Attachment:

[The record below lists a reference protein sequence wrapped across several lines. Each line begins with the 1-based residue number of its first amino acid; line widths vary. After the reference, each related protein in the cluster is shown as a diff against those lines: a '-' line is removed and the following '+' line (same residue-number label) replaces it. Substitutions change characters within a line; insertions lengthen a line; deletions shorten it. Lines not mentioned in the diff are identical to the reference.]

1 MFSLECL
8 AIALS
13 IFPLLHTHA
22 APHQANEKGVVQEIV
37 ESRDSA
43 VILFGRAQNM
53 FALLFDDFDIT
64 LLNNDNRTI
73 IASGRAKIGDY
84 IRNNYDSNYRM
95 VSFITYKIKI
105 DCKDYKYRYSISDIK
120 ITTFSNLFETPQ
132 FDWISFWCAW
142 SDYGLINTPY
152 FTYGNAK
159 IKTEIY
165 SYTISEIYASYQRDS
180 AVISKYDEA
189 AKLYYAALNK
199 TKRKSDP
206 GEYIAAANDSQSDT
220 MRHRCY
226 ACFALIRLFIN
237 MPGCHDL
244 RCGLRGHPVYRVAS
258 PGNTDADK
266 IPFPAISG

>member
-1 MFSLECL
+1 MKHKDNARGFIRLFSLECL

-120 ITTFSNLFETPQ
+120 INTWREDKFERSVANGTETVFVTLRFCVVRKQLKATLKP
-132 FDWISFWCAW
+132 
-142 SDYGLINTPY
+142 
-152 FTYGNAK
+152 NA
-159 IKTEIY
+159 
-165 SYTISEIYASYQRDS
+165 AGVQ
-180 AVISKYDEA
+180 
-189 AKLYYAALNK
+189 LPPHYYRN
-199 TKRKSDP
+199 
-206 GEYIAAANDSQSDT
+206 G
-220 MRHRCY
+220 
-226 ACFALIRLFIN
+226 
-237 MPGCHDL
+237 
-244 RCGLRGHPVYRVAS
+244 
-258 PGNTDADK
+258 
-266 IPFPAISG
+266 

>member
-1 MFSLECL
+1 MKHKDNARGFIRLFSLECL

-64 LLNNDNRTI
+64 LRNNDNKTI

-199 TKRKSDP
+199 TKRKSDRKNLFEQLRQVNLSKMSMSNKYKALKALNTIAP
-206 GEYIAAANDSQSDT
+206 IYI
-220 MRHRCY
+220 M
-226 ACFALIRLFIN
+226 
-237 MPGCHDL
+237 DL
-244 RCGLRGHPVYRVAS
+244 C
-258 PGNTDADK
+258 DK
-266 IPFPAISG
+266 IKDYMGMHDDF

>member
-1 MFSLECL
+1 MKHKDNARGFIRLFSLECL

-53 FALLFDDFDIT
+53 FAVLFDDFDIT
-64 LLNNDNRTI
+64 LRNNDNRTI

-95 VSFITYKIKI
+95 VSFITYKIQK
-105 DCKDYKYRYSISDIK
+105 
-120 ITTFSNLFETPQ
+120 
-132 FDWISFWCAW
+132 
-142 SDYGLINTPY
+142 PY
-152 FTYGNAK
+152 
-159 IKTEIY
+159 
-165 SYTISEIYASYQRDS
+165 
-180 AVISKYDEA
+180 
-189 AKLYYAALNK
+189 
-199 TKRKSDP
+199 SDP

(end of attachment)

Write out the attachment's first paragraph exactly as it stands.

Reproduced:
[The record below lists a reference protein sequence wrapped across several lines. Each line begins with the 1-based residue number of its first amino acid; line widths vary. After the reference, each related protein in the cluster is shown as a diff against those lines: a '-' line is removed and the following '+' line (same residue-number label) replaces it. Substitutions change characters within a line; insertions lengthen a line; deletions shorten it. Lines not mentioned in the diff are identical to the reference.]